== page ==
“I have been blessed by going inside the Carmelites cloistered walls to teach and share the craft of dry stone walling,” she continues. “The sisters are in process of building their livestock walls for their animals and the outside walls surrounding their 50-acre monastery.

“They want to be certified Level 2 dry stone masons. My job is to teach and train all of the Carmelites so that they can pass their Level 2 test.

“Think of it, the world’s only certified dry stone walling nuns.”

Certification is not an easy process. The test to move to Advanced Level 3 has two parts. For part A, the student must build two features, requiring about 24 tons of stone, which is slightly more than a triaxle truckload. “If you pass Part A, then you can take Part B, the speed test. For this you must take down a retaining wall (with approximately 12 ton of stone) and put it back together in front of two DSWA examiners within a 7-hour period. This means you actually handle the 12 tons twice, once disassembling and once reassembling the wall.”

The fact that Coggin can move so many heavy rocks in such a short time span, is nothing short of a miracle. “I had rheumatoid arthritis as a child,” she says. “Fortunately, I outgrew it, but it left my joints in pretty bad shape.” She's had both knees replaced and will be getting a new hip this summer. In addition, she will have surgery to fuse her ankle coming up in the future.

Coggin isn't one to walk away from a challenge, however. “Humans are not designed to eat, rest, and be safe and warm all the time,” she says. “It's absolutely necessary for our health and well-being that we experience the weather of the natural world. We need to experience hunger, rather than constantly stuffing ourselves based on want rather than need.”

Coggin follows the practice of earthing or grounding, which refers to contact with the Earth's surface electrons. “As a culture we don't go barefoot anymore,” she says. “We don't touch Mother Earth.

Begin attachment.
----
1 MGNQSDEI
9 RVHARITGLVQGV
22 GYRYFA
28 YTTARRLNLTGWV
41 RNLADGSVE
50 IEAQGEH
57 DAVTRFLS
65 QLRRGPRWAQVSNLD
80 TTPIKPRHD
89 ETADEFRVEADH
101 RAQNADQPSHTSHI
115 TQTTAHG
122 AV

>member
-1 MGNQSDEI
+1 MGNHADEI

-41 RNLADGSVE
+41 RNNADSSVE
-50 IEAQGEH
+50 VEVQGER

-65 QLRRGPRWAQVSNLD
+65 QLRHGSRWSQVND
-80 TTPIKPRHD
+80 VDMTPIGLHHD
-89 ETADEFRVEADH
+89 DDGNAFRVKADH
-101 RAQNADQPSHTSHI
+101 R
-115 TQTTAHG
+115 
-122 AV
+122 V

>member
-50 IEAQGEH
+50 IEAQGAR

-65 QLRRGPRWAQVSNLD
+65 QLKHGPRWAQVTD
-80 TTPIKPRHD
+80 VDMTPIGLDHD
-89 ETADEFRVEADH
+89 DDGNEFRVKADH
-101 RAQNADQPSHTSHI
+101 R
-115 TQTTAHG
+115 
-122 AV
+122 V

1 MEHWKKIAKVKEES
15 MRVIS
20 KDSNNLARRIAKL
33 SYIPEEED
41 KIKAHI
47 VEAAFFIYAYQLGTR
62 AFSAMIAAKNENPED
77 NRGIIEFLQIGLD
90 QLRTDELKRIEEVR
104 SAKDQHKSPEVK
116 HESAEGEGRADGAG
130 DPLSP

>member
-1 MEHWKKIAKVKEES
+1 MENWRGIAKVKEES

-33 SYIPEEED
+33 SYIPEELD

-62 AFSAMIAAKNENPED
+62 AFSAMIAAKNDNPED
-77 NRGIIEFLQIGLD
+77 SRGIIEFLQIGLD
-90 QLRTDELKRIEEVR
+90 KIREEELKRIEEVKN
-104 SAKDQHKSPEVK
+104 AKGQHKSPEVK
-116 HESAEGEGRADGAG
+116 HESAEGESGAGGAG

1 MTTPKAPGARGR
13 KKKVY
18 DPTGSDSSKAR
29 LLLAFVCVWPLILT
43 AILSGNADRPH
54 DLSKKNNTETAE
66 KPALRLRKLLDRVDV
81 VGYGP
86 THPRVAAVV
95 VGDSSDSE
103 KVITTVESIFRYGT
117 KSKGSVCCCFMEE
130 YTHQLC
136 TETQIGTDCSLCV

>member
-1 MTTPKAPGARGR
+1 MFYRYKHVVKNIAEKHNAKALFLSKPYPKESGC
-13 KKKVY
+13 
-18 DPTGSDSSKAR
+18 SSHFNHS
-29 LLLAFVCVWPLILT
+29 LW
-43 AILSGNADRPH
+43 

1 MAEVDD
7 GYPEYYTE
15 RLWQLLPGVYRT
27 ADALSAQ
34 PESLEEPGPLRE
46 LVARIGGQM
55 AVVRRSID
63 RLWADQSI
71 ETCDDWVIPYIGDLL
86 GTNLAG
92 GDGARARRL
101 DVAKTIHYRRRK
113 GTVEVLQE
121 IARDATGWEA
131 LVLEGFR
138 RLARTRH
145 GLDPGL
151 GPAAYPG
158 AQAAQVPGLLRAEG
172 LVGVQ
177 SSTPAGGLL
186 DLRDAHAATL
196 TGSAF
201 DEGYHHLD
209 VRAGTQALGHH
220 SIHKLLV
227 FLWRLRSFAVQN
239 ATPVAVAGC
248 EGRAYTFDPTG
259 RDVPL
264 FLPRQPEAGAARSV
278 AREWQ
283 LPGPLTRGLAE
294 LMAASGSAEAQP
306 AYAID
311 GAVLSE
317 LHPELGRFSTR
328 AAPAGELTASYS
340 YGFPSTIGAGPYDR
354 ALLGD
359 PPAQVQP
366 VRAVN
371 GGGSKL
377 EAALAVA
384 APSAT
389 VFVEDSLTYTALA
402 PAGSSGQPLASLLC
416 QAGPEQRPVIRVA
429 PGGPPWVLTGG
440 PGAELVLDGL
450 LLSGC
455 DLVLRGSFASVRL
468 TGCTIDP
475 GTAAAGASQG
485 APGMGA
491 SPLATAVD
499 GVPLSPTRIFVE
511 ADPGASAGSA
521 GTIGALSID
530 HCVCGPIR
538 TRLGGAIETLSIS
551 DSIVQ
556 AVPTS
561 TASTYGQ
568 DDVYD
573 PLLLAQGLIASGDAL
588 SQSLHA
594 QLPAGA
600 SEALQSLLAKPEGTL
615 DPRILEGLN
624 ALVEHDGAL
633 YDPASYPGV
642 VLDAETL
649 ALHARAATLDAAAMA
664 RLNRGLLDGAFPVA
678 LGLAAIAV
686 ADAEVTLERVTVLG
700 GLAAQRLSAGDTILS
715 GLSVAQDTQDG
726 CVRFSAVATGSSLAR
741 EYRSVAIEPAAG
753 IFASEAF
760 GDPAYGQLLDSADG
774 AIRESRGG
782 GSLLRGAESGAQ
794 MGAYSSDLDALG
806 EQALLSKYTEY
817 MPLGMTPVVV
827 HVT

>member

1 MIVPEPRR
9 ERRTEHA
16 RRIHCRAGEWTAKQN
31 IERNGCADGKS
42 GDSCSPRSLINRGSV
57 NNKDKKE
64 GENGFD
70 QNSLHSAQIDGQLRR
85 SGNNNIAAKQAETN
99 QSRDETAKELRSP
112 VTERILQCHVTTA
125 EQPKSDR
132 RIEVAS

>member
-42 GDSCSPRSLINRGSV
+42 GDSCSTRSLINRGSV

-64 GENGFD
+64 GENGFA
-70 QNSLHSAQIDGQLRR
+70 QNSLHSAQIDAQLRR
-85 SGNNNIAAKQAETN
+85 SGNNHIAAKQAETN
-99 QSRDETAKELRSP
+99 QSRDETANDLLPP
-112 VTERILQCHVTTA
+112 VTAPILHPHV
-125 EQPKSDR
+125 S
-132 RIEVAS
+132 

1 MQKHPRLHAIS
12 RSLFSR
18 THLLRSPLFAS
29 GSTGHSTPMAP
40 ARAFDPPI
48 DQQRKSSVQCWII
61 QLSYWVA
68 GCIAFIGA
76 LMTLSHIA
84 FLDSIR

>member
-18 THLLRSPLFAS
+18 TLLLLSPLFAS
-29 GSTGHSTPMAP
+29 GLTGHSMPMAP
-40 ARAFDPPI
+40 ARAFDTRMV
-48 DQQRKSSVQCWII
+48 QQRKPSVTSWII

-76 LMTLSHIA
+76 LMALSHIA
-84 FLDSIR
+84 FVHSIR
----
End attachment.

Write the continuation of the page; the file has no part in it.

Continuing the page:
“Take your shoes off and touch the earth at least 30 minutes a day. It's known to help with inflammation, promotes better sleep, and reduces pain – all from walking barefoot outside and touching dirt. It also helps reduce stress and depression.

“I don't wall with gloves, so I can touch stone,” she says.

Coggin and her husband have started a dry stone teaching facility, Laurel Stoneworks, on the outskirts of Johnstown. “We are a branch or satellite school affiliated with The Stone Trust in Vermont,” Coggin says. “It's the first training facility in the state.”

The couple hopes to be able to offer five or six one-day workshops a year.

The Coggins love this area and are happy to show off its features to students, but they are not natives of Johnstown – or even Pennsylvania, as Kim's accent quickly reveals. “We moved here from North Carolina after both of our sons wanted to go to college at UPJ. We fell in love with the place, with the mountains.

“North Carolina, in the summertime, averages 90 – 95 with humidity of 1,000. It's a human terrarium.

“You hear people say there are bad places around Johnstown, but bad place is a relative term, and every place has their bad places. Johnstown has a lot to offer and we love it here.”

To learn more about the Carmelite monastery, go to

For additional information on The Stone Trust of Vermont, go to

Recommended for you